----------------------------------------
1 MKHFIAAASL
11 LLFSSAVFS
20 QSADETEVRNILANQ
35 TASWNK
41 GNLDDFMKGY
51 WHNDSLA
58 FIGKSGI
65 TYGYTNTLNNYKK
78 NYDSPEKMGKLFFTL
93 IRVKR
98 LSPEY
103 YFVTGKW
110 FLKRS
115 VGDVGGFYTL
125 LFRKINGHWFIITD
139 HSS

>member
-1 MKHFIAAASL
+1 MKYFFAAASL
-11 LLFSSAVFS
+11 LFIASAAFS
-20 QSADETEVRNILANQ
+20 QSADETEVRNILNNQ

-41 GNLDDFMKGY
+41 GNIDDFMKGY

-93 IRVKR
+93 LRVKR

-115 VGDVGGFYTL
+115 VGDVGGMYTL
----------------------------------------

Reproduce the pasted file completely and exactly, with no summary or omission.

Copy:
1 MKHFIAAASL
11 LLFSSAVFS
20 QSADETEVRNILANQ
35 TASWNK
41 GNLDDFMKGY
51 WHNDSLA
58 FIGKSGI
65 TYGYTNTLNNYKK
78 NYDSPEKMGKLFFTL
93 IRVKR
98 LSPEY
103 YFVTGKW
110 FLKRS
115 VGDVGGFYTL
125 LFRKINGHWFIITD
139 HSS

>member
-1 MKHFIAAASL
+1 MKYFFAAASL
-11 LLFSSAVFS
+11 LFIASAAFS
-20 QSADETEVRNILANQ
+20 QSADETEVRNILNNQ

-41 GNLDDFMKGY
+41 GNIDDFMKGY

-93 IRVKR
+93 LRVKR

-115 VGDVGGFYTL
+115 VGDVGGMYTL